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Journal of Perinatal Medicine

Official Journal of the World Association of Perinatal Medicine

Editor-in-Chief: Dudenhausen, Joachim W.

Editorial Board Member: / Bancalari, Eduardo / Greenough, Anne / Genc, Mehmet R. / Chervenak, Frank A. / Chappelle, Joseph / Bergmann, Renate L. / Bernardes, J.F. / Bevilacqua, G. / Blickstein, Isaac / Cabero Roura, Luis / Carbonell-Estrany, Xavier / Carrera, Jose M. / D`Addario, Vincenzo / D'Alton, MD, Mary E. / Dimitrou, G. / Grunebaum, Amos / Hentschel, Roland / Köpcke, W. / Kawabata, Ichiro / Keirse, M.J.M.C. / Kurjak M.D., Asim / Lee, MD MPH MSCR, Ben H. / Levene, Malcolm / Lockwood, Charles J. / Marsal, Karel / Makatsariya, Alexander / Nishida, Hiroshi / Papp, Zoltán / Pejaver, Ranjan Kumar / Pooh, Ritsuko K. / Romero, Roberto / Saugstad, Ola D. / Schenker, Joseph G. / Sen, Cihat / Seri, Istvan / Vetter, Klaus / Winn, Hung N. / Young, Bruce K. / Zimmermann, Roland

6 Issues per year

IMPACT FACTOR 2013: 1.425

SCImago Journal Rank (SJR): 0.782
Source Normalized Impact per Paper (SNIP): 0.928



Maternal serum adiponectin multimers in patients with a small-for-gestational-age newborn

Shali Mazaki-Tovi1, 2 / Roberto Romero1, 3 / Edi Vaisbuch1, 2 / Offer Erez1, 2 / Pooja Mittal1, 2 / Tinnakorn Chaiworapongsa1, 2 / Sun Kwon Kim1 / Percy Pacora1 / Lami Yeo1, 2 / Francesca Gotsch1 / Zhong Dong1 / Bo Hyun Yoon4 / Sonia S. Hassan1, 2 / Juan Pedro Kusanovic1, 2

1Perinatology Research Branch, Intramural Division, NICHD/NIH/DHHS, Hutzel Women's Hospital, Bethesda, MD, and Detroit, MI, USA

2Department of Obstetrics and Gynecology, Wayne State University/Hutzel Women's Hospital, Detroit, MI, USA

3Center for Molecular Medicine and Genetics, Wayne State University, Detroit, MI, USA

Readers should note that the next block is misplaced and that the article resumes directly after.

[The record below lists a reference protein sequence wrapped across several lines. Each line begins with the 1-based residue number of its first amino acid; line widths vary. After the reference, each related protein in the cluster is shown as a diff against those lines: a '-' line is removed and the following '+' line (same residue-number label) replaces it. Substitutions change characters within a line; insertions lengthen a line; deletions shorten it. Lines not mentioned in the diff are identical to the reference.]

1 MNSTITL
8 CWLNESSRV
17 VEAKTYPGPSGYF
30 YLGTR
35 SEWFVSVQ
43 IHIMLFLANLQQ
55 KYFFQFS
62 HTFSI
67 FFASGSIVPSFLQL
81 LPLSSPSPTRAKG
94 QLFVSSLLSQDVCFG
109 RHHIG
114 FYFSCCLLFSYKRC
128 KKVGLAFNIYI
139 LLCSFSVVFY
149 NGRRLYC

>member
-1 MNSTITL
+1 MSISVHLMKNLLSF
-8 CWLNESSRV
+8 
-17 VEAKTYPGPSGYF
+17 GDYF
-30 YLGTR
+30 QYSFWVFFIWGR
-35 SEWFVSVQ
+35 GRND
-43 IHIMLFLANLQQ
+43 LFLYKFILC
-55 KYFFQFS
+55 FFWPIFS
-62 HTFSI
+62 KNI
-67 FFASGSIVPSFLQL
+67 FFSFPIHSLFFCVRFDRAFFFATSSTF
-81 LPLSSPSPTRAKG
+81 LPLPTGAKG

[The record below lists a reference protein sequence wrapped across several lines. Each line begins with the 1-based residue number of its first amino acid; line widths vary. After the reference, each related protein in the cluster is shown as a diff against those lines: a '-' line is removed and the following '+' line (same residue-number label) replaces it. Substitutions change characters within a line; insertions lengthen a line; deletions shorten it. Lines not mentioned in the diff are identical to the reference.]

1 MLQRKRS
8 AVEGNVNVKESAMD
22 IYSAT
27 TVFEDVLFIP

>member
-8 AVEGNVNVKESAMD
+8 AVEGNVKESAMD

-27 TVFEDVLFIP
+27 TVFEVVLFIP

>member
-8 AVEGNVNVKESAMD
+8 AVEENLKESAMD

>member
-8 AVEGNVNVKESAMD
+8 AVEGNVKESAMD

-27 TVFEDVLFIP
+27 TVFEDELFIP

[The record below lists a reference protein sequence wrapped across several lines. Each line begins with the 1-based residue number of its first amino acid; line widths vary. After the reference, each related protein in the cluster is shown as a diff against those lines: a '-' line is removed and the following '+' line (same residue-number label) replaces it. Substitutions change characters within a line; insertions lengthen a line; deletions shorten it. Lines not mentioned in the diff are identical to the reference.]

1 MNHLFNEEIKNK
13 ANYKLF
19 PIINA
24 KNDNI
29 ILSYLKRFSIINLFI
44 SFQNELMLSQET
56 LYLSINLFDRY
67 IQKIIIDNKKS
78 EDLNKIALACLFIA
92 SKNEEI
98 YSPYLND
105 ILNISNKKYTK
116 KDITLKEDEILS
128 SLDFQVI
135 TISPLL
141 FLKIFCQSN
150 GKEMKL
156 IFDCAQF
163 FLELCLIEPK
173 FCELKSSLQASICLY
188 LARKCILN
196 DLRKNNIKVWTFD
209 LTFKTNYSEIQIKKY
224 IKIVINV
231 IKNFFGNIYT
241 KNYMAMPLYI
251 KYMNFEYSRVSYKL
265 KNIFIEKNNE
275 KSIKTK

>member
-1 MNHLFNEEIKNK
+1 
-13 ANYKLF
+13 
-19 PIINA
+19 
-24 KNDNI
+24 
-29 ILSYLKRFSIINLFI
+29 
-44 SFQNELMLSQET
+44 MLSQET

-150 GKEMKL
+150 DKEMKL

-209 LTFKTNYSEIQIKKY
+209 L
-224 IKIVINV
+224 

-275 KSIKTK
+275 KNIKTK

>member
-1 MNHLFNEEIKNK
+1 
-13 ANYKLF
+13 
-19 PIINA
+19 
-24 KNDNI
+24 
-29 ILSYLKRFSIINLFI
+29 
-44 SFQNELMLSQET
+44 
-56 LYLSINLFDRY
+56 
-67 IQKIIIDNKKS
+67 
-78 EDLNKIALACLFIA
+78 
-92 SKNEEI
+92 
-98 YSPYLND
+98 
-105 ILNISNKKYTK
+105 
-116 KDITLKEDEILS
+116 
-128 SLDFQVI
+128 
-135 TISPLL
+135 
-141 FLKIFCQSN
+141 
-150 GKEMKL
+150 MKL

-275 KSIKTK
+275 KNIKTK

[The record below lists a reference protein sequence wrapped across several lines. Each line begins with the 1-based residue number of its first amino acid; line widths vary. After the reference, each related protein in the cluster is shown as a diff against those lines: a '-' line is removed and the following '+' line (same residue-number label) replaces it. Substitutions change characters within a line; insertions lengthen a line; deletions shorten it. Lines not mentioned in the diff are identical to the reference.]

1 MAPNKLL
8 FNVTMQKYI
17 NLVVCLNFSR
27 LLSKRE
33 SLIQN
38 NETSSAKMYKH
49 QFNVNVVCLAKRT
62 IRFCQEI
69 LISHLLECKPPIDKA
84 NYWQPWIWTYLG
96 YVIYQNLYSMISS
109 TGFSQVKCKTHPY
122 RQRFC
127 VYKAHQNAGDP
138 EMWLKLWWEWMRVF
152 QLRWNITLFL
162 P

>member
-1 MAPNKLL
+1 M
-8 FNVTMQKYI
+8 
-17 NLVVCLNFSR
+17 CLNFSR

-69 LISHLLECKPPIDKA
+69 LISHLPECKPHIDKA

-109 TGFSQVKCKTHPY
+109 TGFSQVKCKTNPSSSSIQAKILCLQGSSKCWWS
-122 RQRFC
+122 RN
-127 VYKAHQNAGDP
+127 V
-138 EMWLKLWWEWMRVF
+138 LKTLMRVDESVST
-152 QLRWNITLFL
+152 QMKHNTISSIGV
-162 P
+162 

4Department of Obstetrics and Gynecology, Seoul National University, Seoul, Korea

Corresponding author: Roberto Romero, MD Perinatology Research Branch Intramural Division NICHD/NIH/ DHHS Hutzel Women's Hospital-Box No. 4 3990 John R Detroit MI 48201 USA Tel.: +1-(313) 993-2700 Fax: +1-(313) 993-2694

Citation Information: Journal of Perinatal Medicine. Volume 37, Issue 6, Pages 623–635, ISSN (Online) 1619-3997, ISSN (Print) 0300-5577, DOI: 10.1515/JPM.2009.128, June 2009

Publication History

Published Online:


Objective: Several mechanisms of disease have been implicated in the pathophysiology of small-for-gestational-age (SGA) including an anti-angiogenic state, and an exaggerated intravascular pro-inflammatory response. Adiponectin plays a role in a wide range of biological activities including those that have been implicated in the pathophysiology SGA. Thus, the aim of this study was to determine if third trimester adiponectin concentrations differed between women with normal weight infants and those with an SGA neonate.

Study design: This cross-sectional study included women with: 1) a normal pregnancy (n=234); and 2) an SGA neonate (n=78). SGA was defined as a birth weight below the 10th percentile for gestational age at birth. The study population was further stratified by first trimester body mass index (BMI) (normal weight <25 kg/m2 vs. overweight/obese ≥25 kg/m2). Maternal serum adiponectin multimers [total, high-molecular-weight (HMW), medium-molecular-weight (MMW) and low-molecular-weight (LMW)] concentrations were determined by ELISA. Non-parametric statistics were used for analyses.

Results: 1) The median maternal serum concentrations of total, HMW and MMW adiponectin were significantly lower in patients with an SGA neonate than in those with normal pregnancies; 2) patients with an SGA neonate had a significantly lower median HMW/total adiponectin ratio and higher median MMW/total adiponectin and LMW/total adiponectin ratios than those with a normal pregnancy; 3) among patients with an SGA neonate, neither maternal serum concentrations of adiponectin multimers, nor their relative distribution differ between normal weight and overweight/obese patients.

Conclusion: 1) Pregnancies complicated by an SGA neonate are characterized by a alterations in the maternal serum adiponectin multimers concentrations and their relative abundance; 2) the findings reported herein suggest that maternal adipose tissue may play a role, in the pathogenesis of SGA.

Keywords: Adipokines; adipose tissue; body mass index (BMI); fetal growth; high-molecular-weight (HMW) adiponectin; low-molecular-weight (LMW) adiponectin; medium-molecular-weight (MMW) adiponectin; obesity; overweight; pregnancy; small-for-gestational-age (SGA)

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